Which brings me onto another short point: Fast Eddie has encour­aged the removal of real life sec­tions because it doesn’t fit the remit of the site. But any eval­u­a­tion of real life exposes this argu­ment as bare. Peo­ple use tropes all the time: for exam­ple, the “sus­pi­ciously spe­cific denial” gets used in pol­i­tics: for exam­ple, “I’m not being racist, but”, fol­lowed by a racist remark, or as I pointed out six weeks ago, “a fair impar­tial debate” between two peo­ple of one view­point. Tropes can eas­ily describe Real Life too: take the exam­ple of the Orwellian Edi­tor, which, like most of Nine­teen Eighty-Four, was a not so veiled slight at Josef Stalin, the undis­puted king of that kind of censorship.

And finally, the otaku nature of the com­mu­nity. No greater exam­ple can be found than the Nakama page. Nakama is, as the page describes, a Japan­ese word for a close-knit group of friends or char­ac­ters. So why use “Nakama” rather than the alter­nate titles of “Fel­low­ship”, “Com­rades”, “Coterie”, or even “Ohana” (which, as any per­son grow­ing up at the turn of the mil­le­nium, knows means “fam­ily, and fam­ily means no-one gets left behind or for­got­ten”)? Well, it’s solely because of an out­rage by anime lov­ing trop­ers when an attempt to move it to a more help­ful title hap­pened. This smarts par­tic­u­larly when some tropes named after west­ern media (e.g. “Ency­clo­pe­dia Browned” to “Con­vic­tion by Coun­ter­fac­tual Clue”) got changed for being “obscure” and “con­fus­ing”. And, as peo­ple have come to expect of the otaku, they tend to be socially stunted shut-ins who try to hide behind fake diag­noses of men­tal ill­ness, which, of course, belit­tles gen­uine suf­fers. But I digress.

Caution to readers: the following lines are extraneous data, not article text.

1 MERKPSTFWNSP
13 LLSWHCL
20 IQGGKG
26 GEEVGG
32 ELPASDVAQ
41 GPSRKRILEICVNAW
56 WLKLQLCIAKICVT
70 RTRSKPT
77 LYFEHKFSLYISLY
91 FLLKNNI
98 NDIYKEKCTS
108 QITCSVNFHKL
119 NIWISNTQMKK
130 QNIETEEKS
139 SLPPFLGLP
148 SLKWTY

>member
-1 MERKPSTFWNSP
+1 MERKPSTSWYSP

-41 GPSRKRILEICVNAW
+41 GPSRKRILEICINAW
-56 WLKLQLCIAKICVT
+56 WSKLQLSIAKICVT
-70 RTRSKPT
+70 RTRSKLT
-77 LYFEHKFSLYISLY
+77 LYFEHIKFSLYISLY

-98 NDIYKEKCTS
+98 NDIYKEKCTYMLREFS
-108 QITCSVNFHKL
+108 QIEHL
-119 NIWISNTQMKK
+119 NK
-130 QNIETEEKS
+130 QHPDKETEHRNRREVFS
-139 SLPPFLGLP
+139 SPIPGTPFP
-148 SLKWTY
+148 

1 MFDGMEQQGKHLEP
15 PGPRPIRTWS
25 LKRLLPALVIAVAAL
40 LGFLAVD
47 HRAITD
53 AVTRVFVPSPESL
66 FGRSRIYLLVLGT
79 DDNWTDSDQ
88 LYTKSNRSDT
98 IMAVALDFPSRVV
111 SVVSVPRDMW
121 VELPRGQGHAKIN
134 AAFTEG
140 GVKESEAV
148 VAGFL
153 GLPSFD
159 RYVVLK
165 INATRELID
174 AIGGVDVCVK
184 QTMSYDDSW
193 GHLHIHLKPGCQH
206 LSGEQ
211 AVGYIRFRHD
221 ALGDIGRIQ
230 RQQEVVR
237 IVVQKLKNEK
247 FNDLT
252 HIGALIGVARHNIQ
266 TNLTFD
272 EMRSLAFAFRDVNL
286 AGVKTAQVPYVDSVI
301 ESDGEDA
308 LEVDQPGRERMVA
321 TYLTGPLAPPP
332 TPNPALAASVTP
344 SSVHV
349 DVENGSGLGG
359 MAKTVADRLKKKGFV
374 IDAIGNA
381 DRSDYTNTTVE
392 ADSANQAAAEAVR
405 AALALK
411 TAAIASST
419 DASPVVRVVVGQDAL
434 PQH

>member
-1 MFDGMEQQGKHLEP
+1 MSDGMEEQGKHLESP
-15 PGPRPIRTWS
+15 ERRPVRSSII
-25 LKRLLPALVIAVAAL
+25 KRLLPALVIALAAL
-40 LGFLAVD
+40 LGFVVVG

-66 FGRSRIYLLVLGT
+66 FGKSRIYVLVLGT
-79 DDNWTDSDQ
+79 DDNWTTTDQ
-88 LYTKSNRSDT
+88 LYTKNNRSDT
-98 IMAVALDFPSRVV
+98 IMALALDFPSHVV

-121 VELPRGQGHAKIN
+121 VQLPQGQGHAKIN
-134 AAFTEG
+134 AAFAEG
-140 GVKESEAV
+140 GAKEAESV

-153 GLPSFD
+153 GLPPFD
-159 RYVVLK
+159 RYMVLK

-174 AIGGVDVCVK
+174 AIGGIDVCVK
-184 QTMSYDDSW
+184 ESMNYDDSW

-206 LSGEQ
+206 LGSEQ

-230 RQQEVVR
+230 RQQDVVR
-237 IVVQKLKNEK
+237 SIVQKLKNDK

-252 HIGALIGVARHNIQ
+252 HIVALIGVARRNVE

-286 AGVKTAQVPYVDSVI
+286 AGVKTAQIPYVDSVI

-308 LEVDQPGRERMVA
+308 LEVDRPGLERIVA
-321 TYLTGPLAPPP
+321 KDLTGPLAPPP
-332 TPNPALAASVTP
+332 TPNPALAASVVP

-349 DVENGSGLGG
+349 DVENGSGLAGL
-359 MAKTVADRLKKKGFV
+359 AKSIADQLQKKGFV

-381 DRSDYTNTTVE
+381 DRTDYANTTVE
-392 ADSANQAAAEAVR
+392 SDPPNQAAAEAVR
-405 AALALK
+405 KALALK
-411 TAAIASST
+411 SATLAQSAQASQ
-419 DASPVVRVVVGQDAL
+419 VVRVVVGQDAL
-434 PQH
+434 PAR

There is a point to Fast Eddie’s changes: it’s to increase the rep­u­ta­tion of the site. But the dam­age has been done. From a con­trol freak admin­is­tra­tor to miss­ing the entire mis­sion of the wiki (and not as Fast Eddie repeat­edly changes it) mul­ti­ple times, and its user­base, mak­ing small changes like a ghet­tois­ing “sub­jec­tive tropes” is all full of sound and fury that sig­ni­fies noth­ing. Rep­u­ta­tional change will only come when the site treats itself seri­ously, instead of the clus­ter­fuck it cur­rently is.